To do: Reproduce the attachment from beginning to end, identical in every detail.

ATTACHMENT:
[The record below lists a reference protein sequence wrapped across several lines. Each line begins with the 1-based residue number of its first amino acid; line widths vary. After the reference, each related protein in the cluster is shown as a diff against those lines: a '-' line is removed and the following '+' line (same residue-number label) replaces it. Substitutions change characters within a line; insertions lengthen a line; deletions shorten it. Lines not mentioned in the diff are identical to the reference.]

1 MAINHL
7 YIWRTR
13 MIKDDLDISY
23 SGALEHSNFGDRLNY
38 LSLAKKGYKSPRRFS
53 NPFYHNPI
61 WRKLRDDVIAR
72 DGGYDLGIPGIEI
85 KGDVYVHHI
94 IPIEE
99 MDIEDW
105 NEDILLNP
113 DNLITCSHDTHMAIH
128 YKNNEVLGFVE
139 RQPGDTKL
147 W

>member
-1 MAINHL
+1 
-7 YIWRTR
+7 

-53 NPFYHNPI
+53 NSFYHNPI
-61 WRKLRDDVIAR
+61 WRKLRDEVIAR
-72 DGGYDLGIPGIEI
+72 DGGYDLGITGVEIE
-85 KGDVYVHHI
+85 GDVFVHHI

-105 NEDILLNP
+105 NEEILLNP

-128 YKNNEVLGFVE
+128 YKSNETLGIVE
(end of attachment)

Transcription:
[The record below lists a reference protein sequence wrapped across several lines. Each line begins with the 1-based residue number of its first amino acid; line widths vary. After the reference, each related protein in the cluster is shown as a diff against those lines: a '-' line is removed and the following '+' line (same residue-number label) replaces it. Substitutions change characters within a line; insertions lengthen a line; deletions shorten it. Lines not mentioned in the diff are identical to the reference.]

1 MAINHL
7 YIWRTR
13 MIKDDLDISY
23 SGALEHSNFGDRLNY
38 LSLAKKGYKSPRRFS
53 NPFYHNPI
61 WRKLRDDVIAR
72 DGGYDLGIPGIEI
85 KGDVYVHHI
94 IPIEE
99 MDIEDW
105 NEDILLNP
113 DNLITCSHDTHMAIH
128 YKNNEVLGFVE
139 RQPGDTKL
147 W

>member
-1 MAINHL
+1 
-7 YIWRTR
+7 

-53 NPFYHNPI
+53 NSFYHNPI
-61 WRKLRDDVIAR
+61 WRKLRDEVIAR
-72 DGGYDLGIPGIEI
+72 DGGYDLGITGVEIE
-85 KGDVYVHHI
+85 GDVFVHHI

-105 NEDILLNP
+105 NEEILLNP

-128 YKNNEVLGFVE
+128 YKSNETLGIVE